Douglas Murray

Douglas Murray

Douglas Murray is associate editor of The Spectator and author of The War on the West: How to Prevail in the Age of Unreason, among other books.

How to get nothing done

I sometimes wonder whether our government makes any decisions at all. In fact I’m trying to think of any area of public policy that is not the subject of a review, commission, inquiry or similar. The most charitable explanation for this trend is that it worsened in the coalition years. Whenever the Liberal Democrats and

How to save the BBC

Towards the end of his life the art critic Hilton Kramer was overheard leaving a cinema with his wife. One of them said to the other: ‘Darling, from now on could we only see films that we’ve seen?’ I know the feeling. I find it almost impossible to watch most of the films that now

Britain doesn’t need reinventing

What is the most hubristic line ever written? Against some very stiff competition I would say it is that famous line of Thomas Paine, from the February 1776 appendix to his pamphlet Common Sense: ‘We have it in our power to begin the world over again.’ One of the problems of the line is that

The new vandals

31 min listen

This week: In his cover piece Douglas Murray writes that museums are turning against their own collections. He is joined by the historian Robert Tombs to discuss whether a culture of self-flagellation is harming British museums (00:56). Also this week: For the magazine The Spectator’s assistant editor Cindy Yu writes that the tune is changing in China.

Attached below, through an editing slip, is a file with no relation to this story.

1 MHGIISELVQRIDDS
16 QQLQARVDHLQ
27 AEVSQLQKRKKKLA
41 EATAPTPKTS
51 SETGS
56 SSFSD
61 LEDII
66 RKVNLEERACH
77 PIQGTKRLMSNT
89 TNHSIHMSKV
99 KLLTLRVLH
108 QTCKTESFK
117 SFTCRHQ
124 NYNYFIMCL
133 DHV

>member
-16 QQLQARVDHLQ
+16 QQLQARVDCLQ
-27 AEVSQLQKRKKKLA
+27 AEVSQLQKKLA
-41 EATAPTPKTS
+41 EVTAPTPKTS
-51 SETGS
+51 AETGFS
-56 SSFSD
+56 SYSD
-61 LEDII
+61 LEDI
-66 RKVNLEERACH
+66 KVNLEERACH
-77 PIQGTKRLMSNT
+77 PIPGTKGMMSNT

The new vandals: how museums turned on their own collections

This week I had the pleasure of going to the Pitt Rivers Museum in Oxford. I say ‘the pleasure’ but visiting the Pitt Rivers was never precisely a pleasure. Twenty years ago, as an undergraduate, the collection was something of a rite of initiation. The place, filled with strange and wondrous objects, was famed above all

Fifa has scored a spectacular own goal

Unlike some fair-weather fans I maintain a fairly constant interest in the workings of Fifa. Not because I especially care for football, but because I consider myself something of a connoisseur of corruption. I do not spend all my time studying the matter, but I do take an interest in corrupt people and entities. They

The delicious fall of Sam Bankman-Fried

Dame Edna Everage says one of life’s most precious gifts is the ability to laugh at the misfortunes of others. You may lament this instinct, yet we all harbour it. New Yorkers are especially prone when it comes to property envy. Every couple of years, it feels like, a skyscraper goes up in the city

The weaponisation of ‘bullying’

Bullying appears to be suffering from inflation, like everything else. Certainly as an art form it seems to be in decline. As exhibit A I should like to present the ‘bullying’ recently ascribed to Gavin Williamson MP. Williamson is a hard man to defend. He has not excelled in any of the portfolios he has

The negligence of ‘not in my lifetime’

It is sometimes said, correctly, that conservatism is more an attitude than an ideology. And for me there have always been certain individuals who embody that attitude. The late and much-missed Tessa Keswick was one such person, and for some reason a remark of hers has recently been in my head. A few years ago

The West’s uncivilised euthanasia policy

So much is happening on the surface at the moment that it can be difficult to notice certain undercurrents. Since the following story has gone almost unheeded in the Anglophone press, let me point at one especially suggestive current which could be glimpsed on the Continent this month. Cast your mind back to March 2016